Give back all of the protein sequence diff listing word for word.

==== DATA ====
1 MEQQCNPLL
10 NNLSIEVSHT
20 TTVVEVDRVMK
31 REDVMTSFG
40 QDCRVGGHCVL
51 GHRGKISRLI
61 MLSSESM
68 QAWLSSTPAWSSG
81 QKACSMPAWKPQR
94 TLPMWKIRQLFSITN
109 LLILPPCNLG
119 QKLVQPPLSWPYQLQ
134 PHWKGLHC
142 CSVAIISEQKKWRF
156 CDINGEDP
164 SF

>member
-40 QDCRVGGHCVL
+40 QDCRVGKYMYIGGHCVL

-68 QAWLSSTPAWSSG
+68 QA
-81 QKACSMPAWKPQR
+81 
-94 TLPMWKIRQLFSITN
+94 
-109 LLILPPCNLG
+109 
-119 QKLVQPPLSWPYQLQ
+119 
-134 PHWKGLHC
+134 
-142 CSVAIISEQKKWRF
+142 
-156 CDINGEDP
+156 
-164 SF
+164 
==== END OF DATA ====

1 MEQQCNPLL
10 NNLSIEVSHT
20 TTVVEVDRVMK
31 REDVMTSFG
40 QDCRVGGHCVL
51 GHRGKISRLI
61 MLSSESM
68 QAWLSSTPAWSSG
81 QKACSMPAWKPQR
94 TLPMWKIRQLFSITN
109 LLILPPCNLG
119 QKLVQPPLSWPYQLQ
134 PHWKGLHC
142 CSVAIISEQKKWRF
156 CDINGEDP
164 SF

>member
-40 QDCRVGGHCVL
+40 QDCRVGKYMYIGGHCVL

-68 QAWLSSTPAWSSG
+68 QA
-81 QKACSMPAWKPQR
+81 
-94 TLPMWKIRQLFSITN
+94 
-109 LLILPPCNLG
+109 
-119 QKLVQPPLSWPYQLQ
+119 
-134 PHWKGLHC
+134 
-142 CSVAIISEQKKWRF
+142 
-156 CDINGEDP
+156 
-164 SF
+164 